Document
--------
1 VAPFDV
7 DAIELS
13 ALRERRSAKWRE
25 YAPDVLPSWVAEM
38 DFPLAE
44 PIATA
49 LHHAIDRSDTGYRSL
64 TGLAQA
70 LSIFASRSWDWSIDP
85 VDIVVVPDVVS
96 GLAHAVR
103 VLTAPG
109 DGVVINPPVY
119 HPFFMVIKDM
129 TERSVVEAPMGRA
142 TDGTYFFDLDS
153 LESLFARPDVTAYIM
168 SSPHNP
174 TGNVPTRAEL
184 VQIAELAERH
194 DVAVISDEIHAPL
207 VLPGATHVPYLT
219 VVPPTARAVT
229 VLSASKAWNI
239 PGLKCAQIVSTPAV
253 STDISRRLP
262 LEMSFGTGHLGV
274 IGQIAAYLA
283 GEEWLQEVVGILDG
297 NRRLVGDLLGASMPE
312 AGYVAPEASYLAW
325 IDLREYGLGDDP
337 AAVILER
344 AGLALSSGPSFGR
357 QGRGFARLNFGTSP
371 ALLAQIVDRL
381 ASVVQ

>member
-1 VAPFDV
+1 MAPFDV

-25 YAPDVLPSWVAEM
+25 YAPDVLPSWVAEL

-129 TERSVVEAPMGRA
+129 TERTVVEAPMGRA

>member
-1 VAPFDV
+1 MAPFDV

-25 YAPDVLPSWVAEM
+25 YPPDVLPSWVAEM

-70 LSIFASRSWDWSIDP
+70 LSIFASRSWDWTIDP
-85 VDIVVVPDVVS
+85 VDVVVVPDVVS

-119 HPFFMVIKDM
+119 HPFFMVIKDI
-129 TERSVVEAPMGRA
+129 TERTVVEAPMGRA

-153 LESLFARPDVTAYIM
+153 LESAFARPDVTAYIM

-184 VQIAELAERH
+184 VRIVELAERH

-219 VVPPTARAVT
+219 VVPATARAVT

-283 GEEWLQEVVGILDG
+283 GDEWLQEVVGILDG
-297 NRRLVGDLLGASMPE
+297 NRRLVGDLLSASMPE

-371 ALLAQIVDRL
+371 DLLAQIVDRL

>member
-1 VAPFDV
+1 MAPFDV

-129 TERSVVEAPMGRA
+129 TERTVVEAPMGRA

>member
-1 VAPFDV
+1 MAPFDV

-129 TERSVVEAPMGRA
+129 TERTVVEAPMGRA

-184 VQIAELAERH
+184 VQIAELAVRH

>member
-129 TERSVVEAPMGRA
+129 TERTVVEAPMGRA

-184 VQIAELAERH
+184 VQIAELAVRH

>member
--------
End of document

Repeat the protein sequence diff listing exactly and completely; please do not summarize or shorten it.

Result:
1 VAPFDV
7 DAIELS
13 ALRERRSAKWRE
25 YAPDVLPSWVAEM
38 DFPLAE
44 PIATA
49 LHHAIDRSDTGYRSL
64 TGLAQA
70 LSIFASRSWDWSIDP
85 VDIVVVPDVVS
96 GLAHAVR
103 VLTAPG
109 DGVVINPPVY
119 HPFFMVIKDM
129 TERSVVEAPMGRA
142 TDGTYFFDLDS
153 LESLFARPDVTAYIM
168 SSPHNP
174 TGNVPTRAEL
184 VQIAELAERH
194 DVAVISDEIHAPL
207 VLPGATHVPYLT
219 VVPPTARAVT
229 VLSASKAWNI
239 PGLKCAQIVSTPAV
253 STDISRRLP
262 LEMSFGTGHLGV
274 IGQIAAYLA
283 GEEWLQEVVGILDG
297 NRRLVGDLLGASMPE
312 AGYVAPEASYLAW
325 IDLREYGLGDDP
337 AAVILER
344 AGLALSSGPSFGR
357 QGRGFARLNFGTSP
371 ALLAQIVDRL
381 ASVVQ

>member
-1 VAPFDV
+1 MAPFDV

-25 YAPDVLPSWVAEM
+25 YAPDVLPSWVAEL

-129 TERSVVEAPMGRA
+129 TERTVVEAPMGRA

>member
-1 VAPFDV
+1 MAPFDV

-25 YAPDVLPSWVAEM
+25 YPPDVLPSWVAEM

-70 LSIFASRSWDWSIDP
+70 LSIFASRSWDWTIDP
-85 VDIVVVPDVVS
+85 VDVVVVPDVVS

-119 HPFFMVIKDM
+119 HPFFMVIKDI
-129 TERSVVEAPMGRA
+129 TERTVVEAPMGRA

-153 LESLFARPDVTAYIM
+153 LESAFARPDVTAYIM

-184 VQIAELAERH
+184 VRIVELAERH

-219 VVPPTARAVT
+219 VVPATARAVT

-283 GEEWLQEVVGILDG
+283 GDEWLQEVVGILDG
-297 NRRLVGDLLGASMPE
+297 NRRLVGDLLSASMPE

-371 ALLAQIVDRL
+371 DLLAQIVDRL

>member
-1 VAPFDV
+1 MAPFDV

-129 TERSVVEAPMGRA
+129 TERTVVEAPMGRA

>member
-1 VAPFDV
+1 MAPFDV

-129 TERSVVEAPMGRA
+129 TERTVVEAPMGRA

-184 VQIAELAERH
+184 VQIAELAVRH

>member
-129 TERSVVEAPMGRA
+129 TERTVVEAPMGRA

-184 VQIAELAERH
+184 VQIAELAVRH

>member